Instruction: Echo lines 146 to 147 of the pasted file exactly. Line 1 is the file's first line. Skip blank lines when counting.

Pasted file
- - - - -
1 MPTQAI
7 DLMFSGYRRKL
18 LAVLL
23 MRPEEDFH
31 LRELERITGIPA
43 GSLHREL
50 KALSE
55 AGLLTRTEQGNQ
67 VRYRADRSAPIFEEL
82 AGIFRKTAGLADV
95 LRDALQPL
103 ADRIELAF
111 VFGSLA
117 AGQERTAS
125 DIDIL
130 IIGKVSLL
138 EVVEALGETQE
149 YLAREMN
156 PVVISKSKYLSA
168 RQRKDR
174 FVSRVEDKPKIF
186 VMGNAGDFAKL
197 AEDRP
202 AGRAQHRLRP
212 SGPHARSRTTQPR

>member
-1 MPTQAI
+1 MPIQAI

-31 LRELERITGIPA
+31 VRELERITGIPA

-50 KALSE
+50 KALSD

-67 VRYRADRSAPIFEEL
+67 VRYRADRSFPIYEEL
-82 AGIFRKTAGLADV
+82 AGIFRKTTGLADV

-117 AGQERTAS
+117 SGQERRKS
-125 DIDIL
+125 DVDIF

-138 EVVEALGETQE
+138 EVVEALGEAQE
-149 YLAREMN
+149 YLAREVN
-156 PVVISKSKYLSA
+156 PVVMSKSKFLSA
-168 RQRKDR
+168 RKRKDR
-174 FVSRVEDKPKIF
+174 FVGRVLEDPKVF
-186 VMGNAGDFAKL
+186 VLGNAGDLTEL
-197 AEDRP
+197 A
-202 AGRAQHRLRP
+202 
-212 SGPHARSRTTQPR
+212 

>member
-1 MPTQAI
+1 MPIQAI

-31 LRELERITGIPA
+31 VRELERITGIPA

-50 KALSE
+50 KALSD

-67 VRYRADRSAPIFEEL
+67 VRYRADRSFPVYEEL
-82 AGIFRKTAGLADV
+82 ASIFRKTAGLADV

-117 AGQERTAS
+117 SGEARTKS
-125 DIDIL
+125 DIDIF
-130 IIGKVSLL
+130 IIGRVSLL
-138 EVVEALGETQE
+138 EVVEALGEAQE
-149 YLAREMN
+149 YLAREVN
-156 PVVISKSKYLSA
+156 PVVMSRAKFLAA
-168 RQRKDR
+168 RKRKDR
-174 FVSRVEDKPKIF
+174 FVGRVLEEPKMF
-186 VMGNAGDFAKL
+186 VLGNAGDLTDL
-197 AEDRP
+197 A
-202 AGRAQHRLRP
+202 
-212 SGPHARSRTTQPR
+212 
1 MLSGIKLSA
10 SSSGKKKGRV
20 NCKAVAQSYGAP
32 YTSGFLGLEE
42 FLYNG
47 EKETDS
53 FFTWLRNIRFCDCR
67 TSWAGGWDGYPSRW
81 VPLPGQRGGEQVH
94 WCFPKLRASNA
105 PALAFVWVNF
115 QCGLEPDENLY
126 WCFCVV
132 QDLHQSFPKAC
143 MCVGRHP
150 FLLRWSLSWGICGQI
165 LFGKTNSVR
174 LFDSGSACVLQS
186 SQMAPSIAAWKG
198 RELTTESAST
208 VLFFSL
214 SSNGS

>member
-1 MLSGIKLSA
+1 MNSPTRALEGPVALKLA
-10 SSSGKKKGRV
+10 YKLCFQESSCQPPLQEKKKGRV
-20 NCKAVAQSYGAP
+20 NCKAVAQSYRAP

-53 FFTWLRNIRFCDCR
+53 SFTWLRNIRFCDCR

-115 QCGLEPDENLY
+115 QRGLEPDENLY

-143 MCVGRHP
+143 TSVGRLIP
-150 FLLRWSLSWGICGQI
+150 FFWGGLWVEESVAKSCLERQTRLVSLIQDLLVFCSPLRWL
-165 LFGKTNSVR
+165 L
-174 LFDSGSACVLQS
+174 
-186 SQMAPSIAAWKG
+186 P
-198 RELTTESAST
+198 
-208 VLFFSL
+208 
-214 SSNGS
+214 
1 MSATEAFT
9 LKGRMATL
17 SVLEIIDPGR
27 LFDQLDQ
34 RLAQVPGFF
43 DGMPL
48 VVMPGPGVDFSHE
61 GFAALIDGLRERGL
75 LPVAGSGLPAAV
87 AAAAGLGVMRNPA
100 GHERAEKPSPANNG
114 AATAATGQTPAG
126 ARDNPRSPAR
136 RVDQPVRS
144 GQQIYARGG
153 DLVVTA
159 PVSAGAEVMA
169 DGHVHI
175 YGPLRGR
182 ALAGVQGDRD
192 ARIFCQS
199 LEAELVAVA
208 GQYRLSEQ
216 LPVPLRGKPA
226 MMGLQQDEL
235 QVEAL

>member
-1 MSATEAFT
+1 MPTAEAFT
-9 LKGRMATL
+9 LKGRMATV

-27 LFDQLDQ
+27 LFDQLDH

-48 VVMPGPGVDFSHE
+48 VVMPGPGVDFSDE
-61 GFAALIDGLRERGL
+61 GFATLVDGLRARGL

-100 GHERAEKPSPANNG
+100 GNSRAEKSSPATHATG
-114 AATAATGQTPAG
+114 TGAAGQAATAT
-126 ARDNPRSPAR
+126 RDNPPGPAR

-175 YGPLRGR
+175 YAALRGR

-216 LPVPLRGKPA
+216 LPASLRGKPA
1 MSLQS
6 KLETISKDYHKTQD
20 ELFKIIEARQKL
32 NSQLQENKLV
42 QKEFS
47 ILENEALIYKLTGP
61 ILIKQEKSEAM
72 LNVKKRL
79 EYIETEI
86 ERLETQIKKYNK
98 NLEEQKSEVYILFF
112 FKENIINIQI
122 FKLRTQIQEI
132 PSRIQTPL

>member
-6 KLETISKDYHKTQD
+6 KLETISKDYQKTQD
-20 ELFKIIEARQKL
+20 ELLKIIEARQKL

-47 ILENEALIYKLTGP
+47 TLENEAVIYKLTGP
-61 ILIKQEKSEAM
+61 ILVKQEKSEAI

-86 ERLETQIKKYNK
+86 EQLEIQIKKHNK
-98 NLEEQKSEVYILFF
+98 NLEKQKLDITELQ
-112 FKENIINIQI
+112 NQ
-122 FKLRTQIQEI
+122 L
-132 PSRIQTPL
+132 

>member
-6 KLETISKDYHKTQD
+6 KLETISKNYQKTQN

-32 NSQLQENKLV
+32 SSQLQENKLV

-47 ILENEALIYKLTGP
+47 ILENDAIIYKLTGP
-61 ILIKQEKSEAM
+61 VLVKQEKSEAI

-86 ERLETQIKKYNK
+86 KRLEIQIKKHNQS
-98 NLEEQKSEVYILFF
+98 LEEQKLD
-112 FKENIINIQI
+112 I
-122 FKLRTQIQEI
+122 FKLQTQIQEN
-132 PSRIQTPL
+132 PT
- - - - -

27 LFDQLDQ
34 RLAQVPGFF